A green home provides improved efficiencies in energy, water, resources/materials, indoor air quality, site design, and operation and maintenance (homeowners manual.) Each of these factors affects not only the operational costs of your home, but improves the health and well-being for you and your family.
A certified green home is independently verified to meet the requirements of a green home program. While many homes may have some of the elements of a green home, only a small percentage have gone through the process to be certified as a green home. This is changing though. As the number of green home buyers looking to capitalize on the benefits of owning a green home continues to rise, home builders are putting more emphasis on eco-friendly construction and design.
This series of posts will guide you through the green home certification process and give you a good idea of what it takes to build (or renovate) a certified green home.
What Are Certified Green Homes?
Certified green homes, like most certifications, must meet a defined set of practices and principles that are set and recognized by the industry. There are two nationally recognized green home certification programs in the U.S. They are the National Green Building Certification Program from Home Innovators Research Lab (formerly known as NAHB Research Center) and USGBC’s LEED for Homes Program. Both provide stringent standards and practices to follow for certifying a green home building (or renovation) project and offer resources to help complete the certification process.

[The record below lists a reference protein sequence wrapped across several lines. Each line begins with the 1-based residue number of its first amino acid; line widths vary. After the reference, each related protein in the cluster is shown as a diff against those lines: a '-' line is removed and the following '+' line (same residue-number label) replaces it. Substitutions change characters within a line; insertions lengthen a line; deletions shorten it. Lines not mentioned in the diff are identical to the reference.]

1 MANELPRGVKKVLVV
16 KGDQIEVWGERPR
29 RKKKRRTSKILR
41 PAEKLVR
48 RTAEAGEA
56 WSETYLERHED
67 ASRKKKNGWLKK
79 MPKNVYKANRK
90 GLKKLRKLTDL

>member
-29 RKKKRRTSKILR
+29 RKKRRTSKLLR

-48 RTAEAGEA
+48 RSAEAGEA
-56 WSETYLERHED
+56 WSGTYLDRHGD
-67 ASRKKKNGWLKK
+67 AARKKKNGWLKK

There are also many local, regional and specialty green home certification programs. To find additional information about green home certification programs, look under the Get Green Certified section of your HomeNav dashboard.
Green Home Certification Process
The process of building (or renovating) a certified green home begins right from the start. While each program has specific guidelines, they follow a similar progression toward certifying a green home project. The list below is in very general terms and will be expanded upon throughout this series of Certified Green Homes posts.
- Choose a certification program.
- Select a green home builder and/or consultant.
- Set project goal and do an initial scoring run through.
- Register project with certifying organization.
- Conduct a rough inspection during construction.
- Assemble supporting documentation of the home for the verification process.
- Perform testing.
- Final verification and submittal of documentation to the green certification program.
These steps begin in the planning stages of the project and follow through to the completion. While there are elements that go into each of them, they may differ some depending on the specific guidelines of the certification the project is seeking.